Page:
Heat And Noise
Idle temperatures are only meaningful insofar as they affect fan speeds, and thus acoustics. AMD allows its Tahiti GPU to idle much warmer than the GK104 and GK110 processors. We can only hope that means the Radeon HD 7970 GHz Edition’s cooler is spinning slower, and consequently generating less noise.
AMD doesn’t enjoy any specific advantage from its hotter chip, though we’re happy to see all four high-end solutions idling extremely quietly. In each case, you’re not going to hear any of these cards when you’re working on the Windows desktop.
As with our idle temperatures, measurements under load are largely indicative of how hard a card’s thermal solution is working. The GeForce GTX 680 and Titan both hit their targets of about 80 degrees during our Extreme loop of the 3DMark Fire Strike demo. GeForce GTX 690 doesn’t quite get as warm. Meanwhile, AMD’s Radeon HD 7970 GHz Edition heats up to 84 degrees, consistent with what we found in AMD Radeon HD 7970 GHz Edition Review: Give Me Back That Crown!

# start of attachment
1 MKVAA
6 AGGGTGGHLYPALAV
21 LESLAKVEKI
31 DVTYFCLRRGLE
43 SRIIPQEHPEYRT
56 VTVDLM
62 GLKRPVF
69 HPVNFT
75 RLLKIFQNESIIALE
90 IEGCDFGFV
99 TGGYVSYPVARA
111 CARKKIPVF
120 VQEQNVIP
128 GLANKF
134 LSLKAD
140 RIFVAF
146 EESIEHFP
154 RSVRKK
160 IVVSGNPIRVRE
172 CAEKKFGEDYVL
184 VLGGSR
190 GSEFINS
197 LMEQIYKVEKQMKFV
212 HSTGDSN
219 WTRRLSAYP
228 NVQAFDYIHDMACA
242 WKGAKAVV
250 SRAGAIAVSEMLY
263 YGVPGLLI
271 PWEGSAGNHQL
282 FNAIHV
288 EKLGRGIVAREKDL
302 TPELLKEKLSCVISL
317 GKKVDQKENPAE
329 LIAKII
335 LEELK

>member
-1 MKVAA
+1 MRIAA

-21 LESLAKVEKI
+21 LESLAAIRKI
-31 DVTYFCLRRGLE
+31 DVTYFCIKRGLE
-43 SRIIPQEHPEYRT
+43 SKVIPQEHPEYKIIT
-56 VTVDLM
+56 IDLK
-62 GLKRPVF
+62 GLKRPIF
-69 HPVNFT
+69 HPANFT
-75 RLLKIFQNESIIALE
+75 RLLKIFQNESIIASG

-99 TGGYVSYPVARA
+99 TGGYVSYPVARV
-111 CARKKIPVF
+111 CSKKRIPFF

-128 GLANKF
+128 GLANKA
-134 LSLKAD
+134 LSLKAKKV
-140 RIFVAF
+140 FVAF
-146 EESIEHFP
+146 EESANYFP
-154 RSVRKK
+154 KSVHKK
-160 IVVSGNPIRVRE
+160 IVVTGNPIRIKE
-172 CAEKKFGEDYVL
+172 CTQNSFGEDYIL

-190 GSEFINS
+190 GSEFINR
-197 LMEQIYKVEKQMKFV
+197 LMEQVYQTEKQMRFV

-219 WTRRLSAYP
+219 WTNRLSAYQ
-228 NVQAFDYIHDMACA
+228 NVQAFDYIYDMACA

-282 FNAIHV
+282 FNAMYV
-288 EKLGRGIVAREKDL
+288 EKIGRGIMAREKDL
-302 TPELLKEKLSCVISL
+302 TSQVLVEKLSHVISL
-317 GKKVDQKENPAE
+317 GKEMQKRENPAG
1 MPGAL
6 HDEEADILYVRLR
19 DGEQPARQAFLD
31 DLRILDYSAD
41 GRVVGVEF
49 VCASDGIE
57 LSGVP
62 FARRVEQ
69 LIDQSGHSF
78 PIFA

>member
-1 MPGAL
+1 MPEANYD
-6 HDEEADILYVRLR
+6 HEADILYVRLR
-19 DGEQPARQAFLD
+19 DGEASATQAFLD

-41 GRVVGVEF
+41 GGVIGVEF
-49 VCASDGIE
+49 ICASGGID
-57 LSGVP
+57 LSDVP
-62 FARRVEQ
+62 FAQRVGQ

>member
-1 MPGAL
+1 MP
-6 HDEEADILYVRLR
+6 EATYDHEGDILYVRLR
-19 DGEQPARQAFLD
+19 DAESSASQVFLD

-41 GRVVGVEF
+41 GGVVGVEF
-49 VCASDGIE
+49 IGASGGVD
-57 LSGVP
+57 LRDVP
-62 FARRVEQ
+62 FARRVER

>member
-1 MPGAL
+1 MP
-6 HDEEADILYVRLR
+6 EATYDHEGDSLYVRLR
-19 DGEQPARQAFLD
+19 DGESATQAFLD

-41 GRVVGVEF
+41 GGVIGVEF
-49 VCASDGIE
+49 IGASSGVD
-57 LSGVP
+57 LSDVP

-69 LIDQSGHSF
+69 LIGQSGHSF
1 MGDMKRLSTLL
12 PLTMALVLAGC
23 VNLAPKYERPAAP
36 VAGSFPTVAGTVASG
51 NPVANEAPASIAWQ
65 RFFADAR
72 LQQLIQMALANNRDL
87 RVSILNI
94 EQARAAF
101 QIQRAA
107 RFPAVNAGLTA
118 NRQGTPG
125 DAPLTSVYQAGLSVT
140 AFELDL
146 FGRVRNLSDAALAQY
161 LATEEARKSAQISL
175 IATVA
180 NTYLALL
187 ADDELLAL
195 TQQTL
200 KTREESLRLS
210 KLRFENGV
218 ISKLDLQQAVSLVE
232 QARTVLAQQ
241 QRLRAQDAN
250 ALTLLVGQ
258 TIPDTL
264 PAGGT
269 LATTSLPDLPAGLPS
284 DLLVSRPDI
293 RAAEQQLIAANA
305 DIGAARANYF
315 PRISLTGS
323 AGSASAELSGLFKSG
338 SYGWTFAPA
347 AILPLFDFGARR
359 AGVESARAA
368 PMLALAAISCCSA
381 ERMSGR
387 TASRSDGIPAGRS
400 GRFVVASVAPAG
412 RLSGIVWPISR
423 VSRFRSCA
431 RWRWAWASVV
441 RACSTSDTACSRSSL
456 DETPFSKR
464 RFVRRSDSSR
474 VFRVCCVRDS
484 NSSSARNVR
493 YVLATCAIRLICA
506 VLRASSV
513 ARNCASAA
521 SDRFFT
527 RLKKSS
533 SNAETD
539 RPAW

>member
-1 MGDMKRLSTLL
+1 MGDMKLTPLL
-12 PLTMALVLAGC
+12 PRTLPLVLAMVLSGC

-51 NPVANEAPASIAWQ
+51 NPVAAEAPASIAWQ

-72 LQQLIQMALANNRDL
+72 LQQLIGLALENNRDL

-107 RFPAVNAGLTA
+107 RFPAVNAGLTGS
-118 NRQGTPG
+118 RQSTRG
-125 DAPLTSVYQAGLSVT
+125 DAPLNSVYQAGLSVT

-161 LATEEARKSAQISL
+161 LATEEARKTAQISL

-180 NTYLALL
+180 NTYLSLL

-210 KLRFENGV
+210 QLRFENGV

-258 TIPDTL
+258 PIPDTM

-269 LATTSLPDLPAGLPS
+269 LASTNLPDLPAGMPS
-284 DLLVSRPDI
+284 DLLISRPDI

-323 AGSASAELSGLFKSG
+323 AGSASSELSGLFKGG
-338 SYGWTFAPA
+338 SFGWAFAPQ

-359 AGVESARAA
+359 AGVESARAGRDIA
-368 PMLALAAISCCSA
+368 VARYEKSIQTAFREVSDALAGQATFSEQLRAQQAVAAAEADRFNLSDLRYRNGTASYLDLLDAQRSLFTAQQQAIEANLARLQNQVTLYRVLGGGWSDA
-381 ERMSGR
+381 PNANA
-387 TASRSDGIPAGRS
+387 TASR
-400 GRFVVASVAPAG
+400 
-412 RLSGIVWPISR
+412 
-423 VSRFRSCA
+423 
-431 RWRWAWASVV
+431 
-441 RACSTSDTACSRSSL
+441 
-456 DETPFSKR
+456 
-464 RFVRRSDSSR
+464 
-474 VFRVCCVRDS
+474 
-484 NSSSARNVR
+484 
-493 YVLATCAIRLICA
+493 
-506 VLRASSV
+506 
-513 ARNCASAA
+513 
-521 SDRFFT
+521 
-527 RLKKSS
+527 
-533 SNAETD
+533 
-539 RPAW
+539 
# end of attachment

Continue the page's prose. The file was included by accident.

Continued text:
And here’s where we run into our issue with the Radeon HD 7970 GHz Edition, time and time again. In order to keep its Tahiti GPU running within an appropriate thermal range, AMD’s cooler has to spin very fast. It generates more than 50 dB(A) in the process—way, way louder than GeForce GTX 680, 690, or Titan. A number of factors play into why this is the case, but the ultimate outcome is a real problem with noise.
GeForce GTX Titan, in comparison, hosts a 7.1 billion transistor GPU, dissipates up to the same 250 W of heat, and manages to duck in just under the GeForce GTX 680. That advantage simply cannot be ignored (quite literally).